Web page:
AHRQ Releases Draft Guide for Registry Interoperability: Does Public Health Have a Role?

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AHRQ Releases Draft Guide for Registry Interoperability: Does Public Health Have a Role?

On January 11, 2019 the Agency for Healthcare Research and Quality (AHRQ) released a draft Addendum to the Third Edition of Registries for Evaluating Patient Outcomes: A User’s Gui ...

On January 11, 2019 the Agency for Healthcare Research and Quality (AHRQ) released a draft Addendum to the Third Edition of Registries for Evaluating Patient Outcomes: A User’s Guide called Tool and Technologies for Registry Interoperability. AHRQ has long written about registries – largely from a research standpoint – and I have been following this from afar for some time. This new guide is focused on helping those who both create and use registries understand the issue surrounding leveraging external data to improve registry completeness, accuracy, and usefulness.

This report covers lots of ground and does a good job of summarizing important subtopics. Each chapter is overflowing with footnotes and sources. In Chapter 1, AHRQ reviews the context for registries today within the notion of a learning health system, and then quickly jumps into a useful discussion of interoperability barriers and problems. Many research-oriented registries are narrowly focused on a specific issue or problem; AHRQ envisions a more interoperable set of registries that can create a more integrated “national research infrastructure.”

The report continues with a great discussion of data sources for registries (Chapter 2) and data standards relevant to registries (Chapter 3) before a much more focused chapter on obtaining data from electronic health records (EHRs, Chapter 4). This chapter is one of the gems of this report, with a good summary of the challenges and opportunities in relying on EHR data. I really like the three sample use cases and architectures they summarize within this chapter, as well as a discussion of technical issues and operational challenges. The report concludes with a short chapter on getting data from sources other than EHRs (Chapter 5) including a small section on application programming interfaces (APIs) and common data models.

Throughout my exposure to this AHRQ material I have never fully understood whether they consider public health registries (my bread and butter) to be relevant to this discussion. In past works, they have only mentioned them in passing, spending most of their time focused on research-related registries. I read this new draft report, as usual, keenly sensitive to this issue and curious about how they would treat public health registries. I was pleasantly surprised by the more balanced inclusion of these systems in various descriptions of registry roles and issues.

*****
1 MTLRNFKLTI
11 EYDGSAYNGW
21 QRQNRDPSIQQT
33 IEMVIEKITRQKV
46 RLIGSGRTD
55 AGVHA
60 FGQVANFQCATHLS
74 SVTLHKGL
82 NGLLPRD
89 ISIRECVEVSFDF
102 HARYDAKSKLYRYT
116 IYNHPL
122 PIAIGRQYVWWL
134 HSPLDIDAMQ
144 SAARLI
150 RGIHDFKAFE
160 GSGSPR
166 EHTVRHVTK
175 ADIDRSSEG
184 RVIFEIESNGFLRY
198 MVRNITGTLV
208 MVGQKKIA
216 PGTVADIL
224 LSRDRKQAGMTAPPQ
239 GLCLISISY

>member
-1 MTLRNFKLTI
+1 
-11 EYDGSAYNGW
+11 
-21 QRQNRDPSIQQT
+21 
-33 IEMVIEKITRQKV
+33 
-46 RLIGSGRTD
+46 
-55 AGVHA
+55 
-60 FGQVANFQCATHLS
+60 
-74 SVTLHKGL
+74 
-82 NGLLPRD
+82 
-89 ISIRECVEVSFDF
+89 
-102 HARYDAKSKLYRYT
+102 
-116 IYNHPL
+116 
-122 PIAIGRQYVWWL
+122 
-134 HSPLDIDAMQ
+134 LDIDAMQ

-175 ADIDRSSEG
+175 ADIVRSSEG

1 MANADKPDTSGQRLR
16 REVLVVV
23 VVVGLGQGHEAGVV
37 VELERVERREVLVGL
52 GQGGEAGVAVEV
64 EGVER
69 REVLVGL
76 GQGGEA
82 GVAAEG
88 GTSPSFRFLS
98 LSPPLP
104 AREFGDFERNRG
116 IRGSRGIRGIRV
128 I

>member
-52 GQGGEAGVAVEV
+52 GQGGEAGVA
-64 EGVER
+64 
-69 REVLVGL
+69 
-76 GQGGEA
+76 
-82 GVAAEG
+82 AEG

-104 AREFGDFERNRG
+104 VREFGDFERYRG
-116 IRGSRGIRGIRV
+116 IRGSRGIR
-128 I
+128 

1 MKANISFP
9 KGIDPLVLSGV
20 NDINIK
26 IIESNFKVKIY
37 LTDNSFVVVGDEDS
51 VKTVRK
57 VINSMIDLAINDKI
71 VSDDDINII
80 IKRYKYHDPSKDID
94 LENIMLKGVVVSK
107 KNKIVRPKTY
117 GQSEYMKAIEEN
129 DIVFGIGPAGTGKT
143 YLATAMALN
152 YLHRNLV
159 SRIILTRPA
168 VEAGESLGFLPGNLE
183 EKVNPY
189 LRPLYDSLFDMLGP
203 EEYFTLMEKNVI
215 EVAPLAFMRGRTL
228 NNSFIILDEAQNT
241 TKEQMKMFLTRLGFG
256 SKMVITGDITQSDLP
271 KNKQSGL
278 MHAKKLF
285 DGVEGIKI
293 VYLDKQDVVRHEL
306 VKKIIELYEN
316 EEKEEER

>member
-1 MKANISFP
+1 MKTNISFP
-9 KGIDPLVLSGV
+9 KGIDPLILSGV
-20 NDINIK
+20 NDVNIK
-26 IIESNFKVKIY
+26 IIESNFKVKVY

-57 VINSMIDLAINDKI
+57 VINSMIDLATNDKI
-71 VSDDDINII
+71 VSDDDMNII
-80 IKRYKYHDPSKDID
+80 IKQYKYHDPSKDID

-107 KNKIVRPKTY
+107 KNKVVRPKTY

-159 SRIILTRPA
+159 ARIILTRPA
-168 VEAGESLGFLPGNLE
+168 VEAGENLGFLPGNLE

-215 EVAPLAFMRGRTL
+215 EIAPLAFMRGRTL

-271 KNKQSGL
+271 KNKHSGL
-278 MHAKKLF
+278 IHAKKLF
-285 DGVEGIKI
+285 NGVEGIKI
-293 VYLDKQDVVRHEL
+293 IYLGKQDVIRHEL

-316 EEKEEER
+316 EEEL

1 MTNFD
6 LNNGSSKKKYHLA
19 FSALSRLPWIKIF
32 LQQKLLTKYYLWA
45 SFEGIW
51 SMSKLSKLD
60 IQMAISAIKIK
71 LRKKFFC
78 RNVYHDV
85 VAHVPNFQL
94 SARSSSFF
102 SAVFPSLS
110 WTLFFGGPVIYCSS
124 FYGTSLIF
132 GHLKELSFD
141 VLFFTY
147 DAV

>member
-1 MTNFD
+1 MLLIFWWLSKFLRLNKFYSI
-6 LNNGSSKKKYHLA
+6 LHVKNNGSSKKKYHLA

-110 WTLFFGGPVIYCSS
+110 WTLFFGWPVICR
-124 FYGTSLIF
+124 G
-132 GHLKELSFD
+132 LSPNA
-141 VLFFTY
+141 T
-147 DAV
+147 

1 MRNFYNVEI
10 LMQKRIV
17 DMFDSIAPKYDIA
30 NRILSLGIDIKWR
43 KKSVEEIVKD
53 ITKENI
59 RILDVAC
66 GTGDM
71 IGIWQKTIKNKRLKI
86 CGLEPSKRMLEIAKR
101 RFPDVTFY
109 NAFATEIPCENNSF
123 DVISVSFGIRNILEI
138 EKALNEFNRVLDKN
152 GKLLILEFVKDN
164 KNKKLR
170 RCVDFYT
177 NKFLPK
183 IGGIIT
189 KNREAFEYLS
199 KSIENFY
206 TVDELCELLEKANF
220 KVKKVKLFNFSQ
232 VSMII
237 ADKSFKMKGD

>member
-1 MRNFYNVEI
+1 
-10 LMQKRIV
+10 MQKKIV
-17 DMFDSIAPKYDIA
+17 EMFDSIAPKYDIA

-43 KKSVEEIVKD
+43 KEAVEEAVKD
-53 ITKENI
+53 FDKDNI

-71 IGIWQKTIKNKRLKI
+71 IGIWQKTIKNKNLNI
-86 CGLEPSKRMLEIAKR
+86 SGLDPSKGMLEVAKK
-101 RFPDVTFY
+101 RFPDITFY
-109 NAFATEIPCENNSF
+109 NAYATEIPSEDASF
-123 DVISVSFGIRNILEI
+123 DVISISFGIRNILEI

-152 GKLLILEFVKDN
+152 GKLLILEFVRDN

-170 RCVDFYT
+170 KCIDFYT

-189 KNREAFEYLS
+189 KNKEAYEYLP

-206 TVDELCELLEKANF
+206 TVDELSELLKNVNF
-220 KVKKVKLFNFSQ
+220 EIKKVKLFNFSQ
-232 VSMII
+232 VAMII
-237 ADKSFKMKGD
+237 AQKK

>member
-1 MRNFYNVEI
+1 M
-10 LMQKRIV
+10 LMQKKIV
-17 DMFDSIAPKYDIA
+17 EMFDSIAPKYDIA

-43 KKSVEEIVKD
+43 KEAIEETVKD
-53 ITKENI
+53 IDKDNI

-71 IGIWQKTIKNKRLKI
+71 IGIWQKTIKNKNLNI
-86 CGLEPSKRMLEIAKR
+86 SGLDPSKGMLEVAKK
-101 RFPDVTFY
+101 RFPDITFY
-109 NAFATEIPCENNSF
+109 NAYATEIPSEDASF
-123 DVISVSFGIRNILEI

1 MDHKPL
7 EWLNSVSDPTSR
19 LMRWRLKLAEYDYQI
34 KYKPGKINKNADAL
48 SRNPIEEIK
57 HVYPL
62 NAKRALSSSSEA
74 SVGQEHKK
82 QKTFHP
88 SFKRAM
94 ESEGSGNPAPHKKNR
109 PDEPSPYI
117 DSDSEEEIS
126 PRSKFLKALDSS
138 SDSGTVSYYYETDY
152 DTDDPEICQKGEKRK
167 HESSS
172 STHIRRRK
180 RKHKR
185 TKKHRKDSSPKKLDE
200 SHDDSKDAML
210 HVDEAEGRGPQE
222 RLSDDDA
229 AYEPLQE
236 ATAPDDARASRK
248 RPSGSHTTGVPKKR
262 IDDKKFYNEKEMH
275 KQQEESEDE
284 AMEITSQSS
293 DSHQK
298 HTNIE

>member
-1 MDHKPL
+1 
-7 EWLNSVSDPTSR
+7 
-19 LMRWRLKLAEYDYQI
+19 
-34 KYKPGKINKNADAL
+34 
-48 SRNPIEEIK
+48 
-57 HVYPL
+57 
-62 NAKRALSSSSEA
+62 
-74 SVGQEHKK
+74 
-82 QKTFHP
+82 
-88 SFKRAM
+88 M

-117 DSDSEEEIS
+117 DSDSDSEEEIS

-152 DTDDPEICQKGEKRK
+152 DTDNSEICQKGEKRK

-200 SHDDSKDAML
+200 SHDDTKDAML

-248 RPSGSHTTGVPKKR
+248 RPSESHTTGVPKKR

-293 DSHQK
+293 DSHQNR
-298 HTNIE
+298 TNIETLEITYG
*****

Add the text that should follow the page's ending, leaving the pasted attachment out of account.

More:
For example, in Chapter 2 on Data Sources there is a section of Health Information Exchanges (HIEs). Within that section is a nice discussion of the collaboration between HIEs and public health agencies regarding access to public health registries. The chapter provides some good examples of how HIEs can be leveraged to provide transport for public health reporting as well as be useful in identifying patients with specific conditions.

Chapter 4 on Obtaining Data from EHRs opens with a solid recognition of the role of the Centers for Medicare and Medicaid Services (CMS) Promoting Interoperability (PI) programs which have incentivized providers and hospitals to participate in reporting to public health registries. I was thrilled to find a sample use case titled “EHR-Linked Public Health Registries” summarized along with other use cases in a handy table. Some of the details were not quite right (for instance, an assumption that transactions related to Meaningful Use were necessarily fully-automated, but other transactions were not; and an indication that public health registries commonly have federated or decentralized architectures when centralized architectures are the overwhelming reality).

But the ensuing discussion about EHR-integrated registries and support for clinical care does not mention, for instance, the role of immunization registries in providing immunization histories and clinical decision support directly to the point of care through registry query/response from EHRs. The report provides a separate section on EHR-Linked Public Health Registries but this section like the previous one only addresses data flowing from EHRs to registries, not the flow of data from registries to EHRs.

One more point is worth mentioning. Though not yet finalized, this document makes no mention of the Office of the National Coordinator for Health Information Technology (ONC) Trusted Exchange Framework and Common Agreement (TEFCA) or the draft U.S Core Data for Interoperability (USCDI). This becomes most relevant in the section in Chapter 5 on Common Data Models which seems incomplete without reference to this emerging 21st Century Cures Act initiative or the Common Clinical Data Set (CCDS) which preceded it.

So, my primary recommendations to AHRQ include:

  1. Clarify up front the scope of this Guide, especially how “registry” is defined for the purpose of understanding the context for the document even though this is part of a larger series of guides where this definition may or may not be clearer.
  2. Engage with public health agencies and member organizations to further clarify and update sections of the Guide that describe public health reporting to make sure the most current and accurate information is available to readers.
  3. Update the document to discuss, even briefly, current ONC initiatives like TEFCA and USCDI that will invariably have an impact on registries and interoperability in the coming years.

Comments on this draft report were due February 8, 2019.